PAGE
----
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Engaging the Disengaged: Reflections from Bicultural Professionals on Supporting Marginalised African Youth and Communities Involved in Justice and Protection Systems.

Engaging the Disengaged: Reflections from Bicultural Professionals on Supporting Marginalised African Youth and Communities Involved in Justice and Protection Systems.

Foundation House, Brunswick, Australia
Historically, the South Sudanese-Australian (SSA) Community has not generally accessed trauma counselling despite their prearrival experiences. The community’s sense of safety and belonging, fundamental to overcoming trauma, has been challenged by an increasingly hostile social environment fuelled by negative media coverage and opportunistic political campaigns. There have also been high levels of family disintegration.
In 2017, with some young people engaged in the juvenile justice system and high rates of recidivism, Victoria Police approached Foundation House with concerns that mainstream services were not adequately responding to the needs of families.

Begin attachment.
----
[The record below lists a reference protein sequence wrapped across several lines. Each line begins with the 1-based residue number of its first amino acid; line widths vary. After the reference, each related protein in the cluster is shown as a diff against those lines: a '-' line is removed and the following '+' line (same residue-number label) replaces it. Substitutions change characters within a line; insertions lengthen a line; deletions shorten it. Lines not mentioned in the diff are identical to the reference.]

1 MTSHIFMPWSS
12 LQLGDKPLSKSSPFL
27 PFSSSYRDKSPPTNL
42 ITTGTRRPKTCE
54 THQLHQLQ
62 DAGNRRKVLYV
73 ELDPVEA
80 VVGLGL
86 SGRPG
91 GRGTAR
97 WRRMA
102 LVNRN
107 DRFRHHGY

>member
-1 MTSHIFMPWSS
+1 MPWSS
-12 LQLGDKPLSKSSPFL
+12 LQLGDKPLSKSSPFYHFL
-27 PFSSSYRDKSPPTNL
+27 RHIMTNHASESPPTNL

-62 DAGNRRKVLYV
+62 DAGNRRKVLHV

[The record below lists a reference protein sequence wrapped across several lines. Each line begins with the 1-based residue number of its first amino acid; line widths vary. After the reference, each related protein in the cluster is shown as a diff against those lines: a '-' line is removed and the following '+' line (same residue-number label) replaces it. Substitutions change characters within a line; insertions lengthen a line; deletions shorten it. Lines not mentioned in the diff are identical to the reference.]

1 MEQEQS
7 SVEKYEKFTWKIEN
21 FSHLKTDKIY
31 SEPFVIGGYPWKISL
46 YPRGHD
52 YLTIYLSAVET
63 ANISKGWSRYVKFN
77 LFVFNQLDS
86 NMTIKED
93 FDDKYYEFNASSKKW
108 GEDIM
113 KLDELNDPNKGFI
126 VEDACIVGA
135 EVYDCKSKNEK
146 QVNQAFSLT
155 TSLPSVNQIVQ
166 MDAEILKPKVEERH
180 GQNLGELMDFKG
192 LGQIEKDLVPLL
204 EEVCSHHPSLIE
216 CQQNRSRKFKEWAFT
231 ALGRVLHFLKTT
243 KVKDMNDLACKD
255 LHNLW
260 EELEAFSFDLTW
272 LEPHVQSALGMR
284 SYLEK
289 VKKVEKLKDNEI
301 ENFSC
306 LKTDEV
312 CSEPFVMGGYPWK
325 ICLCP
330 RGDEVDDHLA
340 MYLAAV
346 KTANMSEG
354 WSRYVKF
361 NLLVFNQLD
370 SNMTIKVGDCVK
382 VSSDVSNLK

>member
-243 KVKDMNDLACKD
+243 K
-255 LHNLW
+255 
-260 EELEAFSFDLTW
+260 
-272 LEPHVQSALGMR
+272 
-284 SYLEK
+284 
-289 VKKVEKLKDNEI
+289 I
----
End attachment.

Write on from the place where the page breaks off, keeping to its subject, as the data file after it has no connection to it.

Foundation House has expanded its trauma-informed community engagement approach to support South Sudanese-Australians’ settlement needs through more intensive work with services, systems, individuals and families.
A team, including bi-cultural professionals, is informed by the Foundation House Integrated Trauma Recovery Service Model and the Framework for Community Capacity Building to inform ways of strengthening the capacity of services and systems and better engage with young people and their families. This is done through:
• delivering effective interventions (e.g., advocacy, warm referrals, psychoeducation, counselling, group work) to support the young person and their family’s integration into the wider community
• providing trauma informed training and secondary consults to services that deliver support to young people and their families. Critical to the roles is listening to the needs of young people. The workers will draw on participatory-action research methodology to reflect on the effectiveness of their roles, incorporating the perspectives of young people and families.
At the time of writing this abstract, the roles have just commenced. By March 2019 the presenters will be able to report on key learnings and the way in which the roles have developed and evolved, as well as further recommendations for ongoing support for this particular cohort of young people and their families.

Speakers: Deng Riak